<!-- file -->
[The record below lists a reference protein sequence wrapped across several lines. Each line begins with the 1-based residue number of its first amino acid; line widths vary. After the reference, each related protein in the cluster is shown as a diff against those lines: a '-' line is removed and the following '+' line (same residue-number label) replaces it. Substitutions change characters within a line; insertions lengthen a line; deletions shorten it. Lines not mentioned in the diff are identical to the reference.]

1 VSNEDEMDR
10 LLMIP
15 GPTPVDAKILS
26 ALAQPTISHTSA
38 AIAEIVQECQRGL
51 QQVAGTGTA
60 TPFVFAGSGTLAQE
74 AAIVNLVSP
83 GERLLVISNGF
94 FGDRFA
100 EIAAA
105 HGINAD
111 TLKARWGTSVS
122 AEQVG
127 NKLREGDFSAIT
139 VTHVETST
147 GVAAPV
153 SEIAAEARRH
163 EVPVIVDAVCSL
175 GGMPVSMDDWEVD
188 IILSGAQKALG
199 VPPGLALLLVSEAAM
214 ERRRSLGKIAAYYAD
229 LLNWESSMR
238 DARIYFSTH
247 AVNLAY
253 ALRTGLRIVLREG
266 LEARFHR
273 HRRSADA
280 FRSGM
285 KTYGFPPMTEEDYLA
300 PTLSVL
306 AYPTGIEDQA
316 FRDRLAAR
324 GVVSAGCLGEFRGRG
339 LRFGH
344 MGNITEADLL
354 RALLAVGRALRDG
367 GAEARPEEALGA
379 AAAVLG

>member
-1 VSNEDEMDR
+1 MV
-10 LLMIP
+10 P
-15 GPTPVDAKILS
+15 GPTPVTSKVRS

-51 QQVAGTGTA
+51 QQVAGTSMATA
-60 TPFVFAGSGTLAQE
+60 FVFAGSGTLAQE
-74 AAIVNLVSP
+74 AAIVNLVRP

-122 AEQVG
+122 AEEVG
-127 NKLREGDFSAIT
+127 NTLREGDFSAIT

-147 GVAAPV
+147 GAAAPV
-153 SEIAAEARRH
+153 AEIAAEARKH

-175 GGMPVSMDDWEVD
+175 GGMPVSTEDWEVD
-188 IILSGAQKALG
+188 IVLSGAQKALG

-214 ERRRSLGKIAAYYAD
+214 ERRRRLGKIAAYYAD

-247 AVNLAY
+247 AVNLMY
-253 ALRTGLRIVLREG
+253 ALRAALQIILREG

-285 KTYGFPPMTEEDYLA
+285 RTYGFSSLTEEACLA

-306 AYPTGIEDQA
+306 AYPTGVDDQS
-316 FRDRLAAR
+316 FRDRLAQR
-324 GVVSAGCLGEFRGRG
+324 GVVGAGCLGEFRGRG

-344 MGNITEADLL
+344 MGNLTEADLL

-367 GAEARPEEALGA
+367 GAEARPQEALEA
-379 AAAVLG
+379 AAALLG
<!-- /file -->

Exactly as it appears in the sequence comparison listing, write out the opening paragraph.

[The record below lists a reference protein sequence wrapped across several lines. Each line begins with the 1-based residue number of its first amino acid; line widths vary. After the reference, each related protein in the cluster is shown as a diff against those lines: a '-' line is removed and the following '+' line (same residue-number label) replaces it. Substitutions change characters within a line; insertions lengthen a line; deletions shorten it. Lines not mentioned in the diff are identical to the reference.]